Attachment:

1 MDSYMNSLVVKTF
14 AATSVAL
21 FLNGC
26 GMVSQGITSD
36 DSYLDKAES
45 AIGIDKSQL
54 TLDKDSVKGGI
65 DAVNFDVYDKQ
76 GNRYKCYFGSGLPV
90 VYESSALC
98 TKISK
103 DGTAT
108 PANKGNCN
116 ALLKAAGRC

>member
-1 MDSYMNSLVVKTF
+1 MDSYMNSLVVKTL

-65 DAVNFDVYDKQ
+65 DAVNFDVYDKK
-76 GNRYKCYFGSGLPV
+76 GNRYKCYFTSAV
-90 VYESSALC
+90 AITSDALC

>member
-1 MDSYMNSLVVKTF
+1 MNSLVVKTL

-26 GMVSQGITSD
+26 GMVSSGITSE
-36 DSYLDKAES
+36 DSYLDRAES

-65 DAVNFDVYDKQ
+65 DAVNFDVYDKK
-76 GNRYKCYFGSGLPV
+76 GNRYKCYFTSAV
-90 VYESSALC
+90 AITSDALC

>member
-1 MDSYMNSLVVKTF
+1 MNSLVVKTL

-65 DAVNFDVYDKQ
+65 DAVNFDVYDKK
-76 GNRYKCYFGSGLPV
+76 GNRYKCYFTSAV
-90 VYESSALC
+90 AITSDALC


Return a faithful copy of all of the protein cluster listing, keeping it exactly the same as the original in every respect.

1 MDSYMNSLVVKTF
14 AATSVAL
21 FLNGC
26 GMVSQGITSD
36 DSYLDKAES
45 AIGIDKSQL
54 TLDKDSVKGGI
65 DAVNFDVYDKQ
76 GNRYKCYFGSGLPV
90 VYESSALC
98 TKISK
103 DGTAT
108 PANKGNCN
116 ALLKAAGRC

>member
-1 MDSYMNSLVVKTF
+1 MDSYMNSLVVKTL

-65 DAVNFDVYDKQ
+65 DAVNFDVYDKK
-76 GNRYKCYFGSGLPV
+76 GNRYKCYFTSAV
-90 VYESSALC
+90 AITSDALC

>member
-1 MDSYMNSLVVKTF
+1 MNSLVVKTL

-26 GMVSQGITSD
+26 GMVSSGITSE
-36 DSYLDKAES
+36 DSYLDRAES

-65 DAVNFDVYDKQ
+65 DAVNFDVYDKK
-76 GNRYKCYFGSGLPV
+76 GNRYKCYFTSAV
-90 VYESSALC
+90 AITSDALC

>member
-1 MDSYMNSLVVKTF
+1 MNSLVVKTL

-65 DAVNFDVYDKQ
+65 DAVNFDVYDKK
-76 GNRYKCYFGSGLPV
+76 GNRYKCYFTSAV
-90 VYESSALC
+90 AITSDALC